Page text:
For some reason, I've had a soft spot for all things Australian since I was a kid. Perhaps it was Mad Max that did it. As a young fellow I fell in love with the "Last of the V-8 Interceptors" that was represented in a beefed-up XB Falcon. Whatever the reason, I have done my level best to keep up with what is going on Down Under via the publication Street Machine and through some of the fine folks from in country. That is where Ray Baney and Alan Bartlett come into this story. Both Baney, our intrepid photog, and Alan hail from Alice Springs, Northern Territory, Australia. If you look at a map, Alice Springs is out in the bush, some 1,000 air miles from Sidney-not the most convenient spot to build cars. But, somehow, Baney and his crew have managed to produce some hot-looking iron in the last few years. One such road rocket is Alan's '64 XM Falcon wagon.
Alan's car is somewhat unique, since it is his daily driver. He uses it to pick up tourists who fly into Alice Springs for his motorcycle tours. But a man like Alan can't leave well enough alone, and he's tweaked his ride to make it more to his liking-and ours. Unlike the U.S. falcon in 1964, the Aussie car wasn't available with a V-8. Instead, the baddest thing one could get was the 200 Super Pursuit straight-six-not exactly spirited performance with an 11 second 0-60 time. So Alan wanted to add a bit more go to amp up the power a notch. This was done with a Ford Racing 5.0L crate engine short-block that houses a B303 cam. Alan went old school on the heads and opted for the 351 Windsor C9OE castings with their larger valves and a port job. Other stateside perennials, such as an Edelbrock Performer intake and a Holley 600-cfm carb, made the short list. The made in USA list continues with an Accel dual point distributor and Crane high-energy roller rockers. Spent gases are sent on their way via a set of Tri-Y headers and local mufflers. Behind the 5.0 is an improved C4 with a shift improvement kit and B&M shifter. All that go is pushed out to a 9-inch with a 2.79:1 open rear-axle ratio. Alan soon plans to supplant that setup with a 3.25 gear. Stopping is done with local Ford disc brakes out front and Fairlane drums in back.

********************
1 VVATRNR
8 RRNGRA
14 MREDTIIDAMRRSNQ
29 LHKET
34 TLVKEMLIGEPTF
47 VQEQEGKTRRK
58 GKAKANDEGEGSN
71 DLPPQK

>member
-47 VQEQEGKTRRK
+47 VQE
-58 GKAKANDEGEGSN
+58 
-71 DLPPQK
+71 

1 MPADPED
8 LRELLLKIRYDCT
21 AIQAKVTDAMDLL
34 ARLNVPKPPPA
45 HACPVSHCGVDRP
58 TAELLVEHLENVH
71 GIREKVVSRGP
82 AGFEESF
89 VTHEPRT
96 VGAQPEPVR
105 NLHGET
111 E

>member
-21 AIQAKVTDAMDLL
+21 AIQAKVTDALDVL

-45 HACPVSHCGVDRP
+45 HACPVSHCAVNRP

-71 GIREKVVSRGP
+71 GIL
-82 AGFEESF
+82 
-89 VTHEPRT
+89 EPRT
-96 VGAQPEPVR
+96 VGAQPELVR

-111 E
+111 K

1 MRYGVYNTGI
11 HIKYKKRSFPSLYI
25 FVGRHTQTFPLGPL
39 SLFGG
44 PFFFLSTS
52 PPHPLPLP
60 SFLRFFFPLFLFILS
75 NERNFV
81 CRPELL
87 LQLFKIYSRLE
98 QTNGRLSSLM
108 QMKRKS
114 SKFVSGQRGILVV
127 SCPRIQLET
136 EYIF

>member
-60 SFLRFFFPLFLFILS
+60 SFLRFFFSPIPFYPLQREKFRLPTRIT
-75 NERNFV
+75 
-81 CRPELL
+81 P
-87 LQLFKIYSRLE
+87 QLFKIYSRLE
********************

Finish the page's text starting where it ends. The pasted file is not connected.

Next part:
All that is well and good, but what sold the car was the awesome outside look. For the topcoat, Alan chose an Aqua Metallic in base clear, and then finished it off with a nice stock interior refitted in a two-tone Aqua. The only deviation from stock (inside, at least) is the pearl-white steering wheel. Another sell point was the Boyd Coddington 16x7 Smoothies mounting P205/45ZR-17 Dunlops, both front and rear.
We have to say, any day you can motor to work in a Falcon wagon like Alan's is a G'day indeed, mate.